Rethinking the gap year: What is Global Citizen Year?
In Abby’s words, Global Citizen Year is “on a mission to reinvent a life stage between high school and what comes next – to give young people from all backgrounds an opportunity to experience the world outside their comfort zone and to unlock a clear sense of purpose and passion and perspective that guides whatever they do next.” (00:10)
Global Citizen Year is the only program that selects the most promising future leaders and helps them develop the skills they need to drive social impact for the rest of their lives. The program is rethinking the gap year. It offers leadership training, real-world experiential learning, personalized mentorship, and a global network of nearly 2,000 alumni in more than 100 countries.
Abby’s experience taking a year off during college inspired the idea behind Global Citizen Year. “I have been fixated on the need to reinvent this pathway since I was 18 and finished high school. I was exhausted from the treadmill. I checked all the boxes. I’d gotten into Stanford, and I knew in my gut something was missing. I was hungry to find an experience that was going to stretch me in the real world before I landed on a college campus, and couldn’t find it,” Abby tells us. “I ended up taking a year off during college and I was living and working in Latin America in Brazil and Nicaragua. The experience was the most formative part of my education and it had nothing to do with my formal education.” (00:32)
“That was the real entrepreneurial insight for me – that the things we teach and learn in a classroom context are not the most important things for a young person’s development and that they’re as worthy of credibility as the things we do in traditional higher education,” Abby concludes. (01:42)
Getting out of your comfort zone at Harvard
Abby is a big believer in getting out of your comfort zone in order to grow. It’s no surprise that, at its core, Global Citizen Year helps young people leave their comfort zones in order to develop the insights and skills needed to drive positive change in the world around them.
For Abby, choosing to go to Harvard Business School was also a step outside her comfort zone. As someone who had worked primarily in the non-profit sector, Abby knew Harvard Business School would put her in her stretch zone. She explains, “There were business school programs where I would have felt more surrounded by people [who had] more similar or familiar paths to me – people who were focused on social impact [or] who were coming out of the not-for-profit sector.” (03:13)
However, Abby continues, “I knew about myself that I learn best when I’m stretched, when I’m outside of that comfort zone, and I felt like if I was going to make the investment of time and resource and energy, I wanted to do it in a context that was going to really shape me in ways that I couldn’t have possibly managed to do on my own.” (03:38)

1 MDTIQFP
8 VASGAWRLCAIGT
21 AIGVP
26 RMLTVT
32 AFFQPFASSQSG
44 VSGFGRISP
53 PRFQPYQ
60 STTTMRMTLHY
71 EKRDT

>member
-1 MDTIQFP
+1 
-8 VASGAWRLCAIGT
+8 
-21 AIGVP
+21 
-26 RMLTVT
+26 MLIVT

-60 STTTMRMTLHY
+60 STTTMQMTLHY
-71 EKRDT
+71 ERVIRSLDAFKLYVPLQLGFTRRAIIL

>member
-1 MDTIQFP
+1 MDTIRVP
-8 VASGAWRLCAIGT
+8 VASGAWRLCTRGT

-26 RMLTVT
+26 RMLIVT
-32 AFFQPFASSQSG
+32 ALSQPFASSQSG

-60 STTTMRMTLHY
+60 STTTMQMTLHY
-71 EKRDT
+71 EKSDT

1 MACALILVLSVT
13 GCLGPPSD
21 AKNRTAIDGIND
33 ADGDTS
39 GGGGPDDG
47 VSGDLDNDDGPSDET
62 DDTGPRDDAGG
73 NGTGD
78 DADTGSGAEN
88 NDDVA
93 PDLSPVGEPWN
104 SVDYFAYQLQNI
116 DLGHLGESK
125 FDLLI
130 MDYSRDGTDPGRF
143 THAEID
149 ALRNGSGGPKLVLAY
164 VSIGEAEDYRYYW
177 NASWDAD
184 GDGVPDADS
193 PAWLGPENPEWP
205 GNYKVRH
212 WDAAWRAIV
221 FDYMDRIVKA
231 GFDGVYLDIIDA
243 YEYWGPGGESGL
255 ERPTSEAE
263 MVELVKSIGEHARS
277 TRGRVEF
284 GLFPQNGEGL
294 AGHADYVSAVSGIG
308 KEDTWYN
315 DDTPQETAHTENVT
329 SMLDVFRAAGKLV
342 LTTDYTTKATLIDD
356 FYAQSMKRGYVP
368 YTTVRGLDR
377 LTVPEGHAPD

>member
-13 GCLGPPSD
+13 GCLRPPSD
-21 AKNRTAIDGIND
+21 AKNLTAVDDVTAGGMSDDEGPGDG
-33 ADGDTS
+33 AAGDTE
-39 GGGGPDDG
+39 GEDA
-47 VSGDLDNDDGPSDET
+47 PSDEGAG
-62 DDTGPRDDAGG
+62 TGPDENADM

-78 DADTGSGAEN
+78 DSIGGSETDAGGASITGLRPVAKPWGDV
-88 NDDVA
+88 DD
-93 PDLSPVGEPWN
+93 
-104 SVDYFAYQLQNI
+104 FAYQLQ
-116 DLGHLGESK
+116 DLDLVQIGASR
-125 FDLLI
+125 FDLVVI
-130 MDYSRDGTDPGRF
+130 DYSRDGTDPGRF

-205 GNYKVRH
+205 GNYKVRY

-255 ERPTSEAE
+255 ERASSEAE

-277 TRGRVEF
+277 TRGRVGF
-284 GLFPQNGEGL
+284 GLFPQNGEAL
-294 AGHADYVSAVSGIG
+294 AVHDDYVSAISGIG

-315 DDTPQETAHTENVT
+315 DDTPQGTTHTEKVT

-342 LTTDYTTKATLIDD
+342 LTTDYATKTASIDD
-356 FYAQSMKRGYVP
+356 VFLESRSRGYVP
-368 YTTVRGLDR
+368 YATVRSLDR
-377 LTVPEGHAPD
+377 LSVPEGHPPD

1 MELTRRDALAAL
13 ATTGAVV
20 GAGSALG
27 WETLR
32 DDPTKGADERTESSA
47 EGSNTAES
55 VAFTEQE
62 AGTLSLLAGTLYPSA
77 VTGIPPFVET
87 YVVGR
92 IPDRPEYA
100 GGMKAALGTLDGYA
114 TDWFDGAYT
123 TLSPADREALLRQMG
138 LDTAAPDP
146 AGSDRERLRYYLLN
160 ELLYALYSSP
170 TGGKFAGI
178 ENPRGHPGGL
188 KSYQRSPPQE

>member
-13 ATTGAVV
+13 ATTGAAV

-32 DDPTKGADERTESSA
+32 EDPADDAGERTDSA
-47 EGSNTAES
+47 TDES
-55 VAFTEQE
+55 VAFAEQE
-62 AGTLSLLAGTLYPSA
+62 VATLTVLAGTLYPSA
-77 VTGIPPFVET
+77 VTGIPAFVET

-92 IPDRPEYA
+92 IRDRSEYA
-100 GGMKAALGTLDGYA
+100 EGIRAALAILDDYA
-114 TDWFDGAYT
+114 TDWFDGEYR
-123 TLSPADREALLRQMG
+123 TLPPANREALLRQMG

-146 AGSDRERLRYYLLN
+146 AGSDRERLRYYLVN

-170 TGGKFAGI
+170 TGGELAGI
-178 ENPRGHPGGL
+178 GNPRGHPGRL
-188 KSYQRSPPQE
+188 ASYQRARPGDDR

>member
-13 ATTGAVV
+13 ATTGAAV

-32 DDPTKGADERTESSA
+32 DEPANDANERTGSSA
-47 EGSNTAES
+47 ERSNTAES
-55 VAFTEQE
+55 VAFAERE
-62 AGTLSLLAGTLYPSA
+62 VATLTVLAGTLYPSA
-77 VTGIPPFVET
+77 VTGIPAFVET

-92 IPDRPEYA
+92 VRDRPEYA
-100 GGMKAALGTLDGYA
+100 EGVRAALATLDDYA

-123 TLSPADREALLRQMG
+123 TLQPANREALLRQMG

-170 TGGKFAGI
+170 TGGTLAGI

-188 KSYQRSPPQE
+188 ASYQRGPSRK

Developing courage, conviction, and an entrepreneurial spirit at Harvard
With her “why” as a compass (rethinking the gap year), completing her MBA at Harvard ultimately turned out to be its own transformational experience for Abby – one she could bring back to the ambitious goal of launching Global Citizen Year.
While it was a challenging, rigorous experience, Abby reveals, “I really was forced to examine my assumptions, to find language for making a case that might have sounded radical in that context. In many ways, I feel like [the Harvard MBA] developed muscles in me around courage and conviction that have been really essential to everything I’ve done since.” (04:26)
Abby also embraced her entrepreneurial spirit at Harvard. She built a network and gathered resources in her ambition to build a sustainable and scalable enterprise. She credits the case method approach at Harvard for solidifying her experience. “It reinforced my commitment to experiential and emotional learning as the only learning that counts,” she tells us. “It allowed me to develop a clearer sense of who I am and who I wanted to become and how I wanted to lead. In many ways, I think it’s a similar process to what we’ve designed in a Global Citizen Year for our students who come to us at an even younger and much more formative age.” (06:34)
Leadership as a lifelong practice
At Global Citizen Year, leadership has a very specific definition. Its programs are grounded in what they have termed the REAL 21st-century skills like resilience, empathy, agency, and leadership. Abby explains, “We have a very clear definition around leadership – not as a position or an arrival point, title, or salary, but leadership [as] a lifelong practice, something that anyone can activate as soon as they recognize their ability to exert power and influence from wherever they stand.” (02:35)
In her career as an award-winning social entrepreneur and now leader of Global Citizen Year, Abby is highly aware of her own leadership practice. “My role has continued to evolve. I feel like my job as a leader is to carry the vision, to identify and drive resources, to bring it into reality, but then to be wise enough to let go and delegate cleanly to colleagues who are so much better at running parts of the operation than I ever could have been,” Abby says. (07:49)
“I think it’s been a journey of building both confidence and humility, which I see as not opposites, but integrated components of grounding into ourselves,” she adds. “The more we understand our strengths and the more confident we are in the things we don’t know, the more powerful we can be in connecting our head with our heart and being the kind of leader that the world needs.” (08:12)
In short, Global Citizen Year goes beyond rethinking the gap year. Drawing on the skills and networks she developed at Harvard, Abby remains laser-focused on her mission to revolutionize education and build the leaders of tomorrow.